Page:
Summer morning snapshot: mother saying goodbye from a fishing cabin

Just before 6am, chilly in an unfamiliar bed in a rustic fishing cabin, I try to burrow deeper under a strange, thin blanket, and I listen as my little guy leaves the house with the men.

He’s small for his age, barely the size of an eight year old, though he’s actually nearing the end of his elementary school years. How does he qualify for manhood?

Answered easily enough: by waking at dawn without complaint, and by catching more than his fair share of last night’s dinner. So far, he has out-fished Grandpa, 15 fish to Grandpa’s ten.

With my older child gone away to camp and the younger snapping on a life jacket and struggling valiantly to lift–by himself–the smallest Igloo cooler, there are no small bodies left to join me for a morning snuggle. To warm the child, of course, but also very much to warm my heart.

There are no softly snoring or sleepy heads peeping out of heaped blankets that I can kiss on my way to put the kettle on.

I tried to go back to sleep, but there’s nothing that can fill the vacant space where my babies should be except writing this down, letting it out, making room for them to grow… and, eventually, to go.

There’s the heartbreak of a mother’s job well done.

Books that change the contours of my mind

  • 1984 by George Orwell

  • The Martian Chronicles by Ray Bradbury

  • The Hour of the Star by Clarice Lispector

  • The Mists of Avalon by Marion Zimmer Bradley

  • The Pillars of the Earth by Ken Follett

  • An Instance of the Fingerpost by Iain Pears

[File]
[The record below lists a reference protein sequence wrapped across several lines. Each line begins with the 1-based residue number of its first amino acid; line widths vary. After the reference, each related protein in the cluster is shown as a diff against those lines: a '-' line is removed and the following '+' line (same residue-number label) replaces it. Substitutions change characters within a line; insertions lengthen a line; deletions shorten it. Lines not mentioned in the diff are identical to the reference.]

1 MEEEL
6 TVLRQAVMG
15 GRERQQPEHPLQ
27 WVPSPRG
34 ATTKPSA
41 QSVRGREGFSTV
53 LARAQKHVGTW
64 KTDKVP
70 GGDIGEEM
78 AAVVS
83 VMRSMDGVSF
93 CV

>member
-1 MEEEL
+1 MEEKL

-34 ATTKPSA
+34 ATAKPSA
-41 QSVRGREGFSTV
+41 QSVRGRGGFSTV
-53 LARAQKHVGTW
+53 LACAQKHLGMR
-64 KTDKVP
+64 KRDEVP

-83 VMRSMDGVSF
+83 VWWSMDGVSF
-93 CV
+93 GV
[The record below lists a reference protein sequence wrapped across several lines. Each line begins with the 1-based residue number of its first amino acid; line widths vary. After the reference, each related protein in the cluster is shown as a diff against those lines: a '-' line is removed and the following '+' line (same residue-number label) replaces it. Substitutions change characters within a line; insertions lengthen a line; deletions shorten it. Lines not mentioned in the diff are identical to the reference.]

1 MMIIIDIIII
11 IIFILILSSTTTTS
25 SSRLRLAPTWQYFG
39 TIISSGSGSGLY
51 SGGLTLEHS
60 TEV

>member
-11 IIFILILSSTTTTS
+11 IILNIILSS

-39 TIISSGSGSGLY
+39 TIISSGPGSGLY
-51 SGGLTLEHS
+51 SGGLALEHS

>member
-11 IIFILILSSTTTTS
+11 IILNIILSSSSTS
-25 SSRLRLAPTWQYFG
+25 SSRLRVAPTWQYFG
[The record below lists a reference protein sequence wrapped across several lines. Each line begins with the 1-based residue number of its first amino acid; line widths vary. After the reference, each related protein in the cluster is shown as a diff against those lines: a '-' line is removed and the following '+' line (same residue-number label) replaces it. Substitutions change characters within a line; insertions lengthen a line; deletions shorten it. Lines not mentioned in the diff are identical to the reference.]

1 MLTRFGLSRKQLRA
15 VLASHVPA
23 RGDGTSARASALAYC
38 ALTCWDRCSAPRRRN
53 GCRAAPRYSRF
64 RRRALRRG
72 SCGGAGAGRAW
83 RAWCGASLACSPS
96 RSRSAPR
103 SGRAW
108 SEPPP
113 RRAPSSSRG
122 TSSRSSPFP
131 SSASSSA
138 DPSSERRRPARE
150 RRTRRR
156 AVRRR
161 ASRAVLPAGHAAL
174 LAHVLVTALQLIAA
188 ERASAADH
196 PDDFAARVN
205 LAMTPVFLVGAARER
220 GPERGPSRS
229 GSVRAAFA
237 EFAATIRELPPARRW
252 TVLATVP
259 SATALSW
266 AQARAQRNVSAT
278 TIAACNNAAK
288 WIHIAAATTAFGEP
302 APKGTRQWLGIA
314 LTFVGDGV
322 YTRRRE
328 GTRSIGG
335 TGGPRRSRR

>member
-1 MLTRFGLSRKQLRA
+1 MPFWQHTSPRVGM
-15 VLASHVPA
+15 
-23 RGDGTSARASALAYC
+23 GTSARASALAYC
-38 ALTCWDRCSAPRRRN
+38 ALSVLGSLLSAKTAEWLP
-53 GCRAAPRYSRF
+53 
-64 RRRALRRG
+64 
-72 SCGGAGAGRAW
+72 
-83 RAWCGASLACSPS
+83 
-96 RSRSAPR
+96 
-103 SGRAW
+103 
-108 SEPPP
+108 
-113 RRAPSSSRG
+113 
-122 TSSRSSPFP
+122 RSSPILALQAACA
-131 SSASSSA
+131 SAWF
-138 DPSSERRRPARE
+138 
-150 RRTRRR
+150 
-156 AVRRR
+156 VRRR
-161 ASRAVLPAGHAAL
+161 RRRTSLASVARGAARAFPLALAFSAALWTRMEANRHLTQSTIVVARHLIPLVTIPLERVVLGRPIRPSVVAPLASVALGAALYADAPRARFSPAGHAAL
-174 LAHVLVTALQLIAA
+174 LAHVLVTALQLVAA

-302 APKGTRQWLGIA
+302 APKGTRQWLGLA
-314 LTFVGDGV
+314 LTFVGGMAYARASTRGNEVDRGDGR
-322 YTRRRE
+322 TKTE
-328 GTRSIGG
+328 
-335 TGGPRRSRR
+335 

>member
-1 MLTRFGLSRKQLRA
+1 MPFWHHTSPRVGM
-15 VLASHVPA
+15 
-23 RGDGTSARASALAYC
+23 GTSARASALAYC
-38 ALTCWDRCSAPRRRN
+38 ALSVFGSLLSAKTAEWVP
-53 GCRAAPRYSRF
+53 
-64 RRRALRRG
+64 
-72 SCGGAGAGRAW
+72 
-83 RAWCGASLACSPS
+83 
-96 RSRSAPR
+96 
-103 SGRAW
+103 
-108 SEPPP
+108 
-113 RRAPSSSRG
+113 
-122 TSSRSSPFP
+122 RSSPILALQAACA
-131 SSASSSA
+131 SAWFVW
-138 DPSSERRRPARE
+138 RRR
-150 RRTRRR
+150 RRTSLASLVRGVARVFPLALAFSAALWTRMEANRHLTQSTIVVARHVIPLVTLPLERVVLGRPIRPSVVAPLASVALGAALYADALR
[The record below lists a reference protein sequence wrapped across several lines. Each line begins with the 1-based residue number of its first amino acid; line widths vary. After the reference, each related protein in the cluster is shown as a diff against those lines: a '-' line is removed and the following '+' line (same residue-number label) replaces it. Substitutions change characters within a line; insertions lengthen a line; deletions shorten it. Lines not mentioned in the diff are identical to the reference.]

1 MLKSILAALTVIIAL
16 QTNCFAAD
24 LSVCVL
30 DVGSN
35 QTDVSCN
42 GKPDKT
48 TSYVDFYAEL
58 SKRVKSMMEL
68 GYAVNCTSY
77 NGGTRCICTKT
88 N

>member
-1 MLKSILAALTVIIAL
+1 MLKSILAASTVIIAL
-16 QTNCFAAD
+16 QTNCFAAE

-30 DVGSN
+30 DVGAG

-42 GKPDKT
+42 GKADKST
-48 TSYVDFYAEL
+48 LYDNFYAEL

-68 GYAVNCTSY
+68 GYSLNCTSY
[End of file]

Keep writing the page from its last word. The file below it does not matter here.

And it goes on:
• The Red Tent by Anita Diamant

Listed in roughly the order I experienced them, these are extraordinary novels that had a profound effect upon my very understanding of the world. They stand out as “the greatest books I’ve ever read.”

It’s telling that most of the titles were read in or before young adulthood. Is youth simply more open to seismic shifts of consciousness, or did my good education expose me to a spectrum of great writing, exactly when and as it should?

The closest I’ve come in recent memory to a reading experience as paradigm-altering as these was non-fiction:

  • The Little LISPer by Daniel P. Friedman and Matthias Felleisen

While I still read novels for pleasure almost every day, this does reflect a trend I’ve observed in my life.

As a child, my discretionary reading was primarily fiction. As an adult, the majority of my selections seem to be non-fiction. Six of the seven books I have out from the library today are non-fiction titles. My Kindle is filled primarily with novels, bought and borrowed, so this may not be a representative sample of all my reading, but, when I consider the mental effort I put into reading these days, I do feel as though  it is non-fiction that provides most the gear-grinding heft of deep thought and hard work.

Sometimes I think that a lifetime spent enjoying wonderful writing has simply raised the bar for what qualifies as “a good book,” making great novels ever harder to find. Believe me, I’m still actively looking for one every time I visit Amazon.com or the local library. A non-fiction title need only offer new information in a palatable form to warrant at least a browse, if not a thorough read.

Is a shift from fiction to non-fiction a natural side effect of maturity, reflecting adult values and responsibilities? Or could my self-imposed exile from the world of intellectually demanding technical work to the domestic sphere and full-time parenting be the weightier factor here?

How have your reading choices changed as you’ve grown?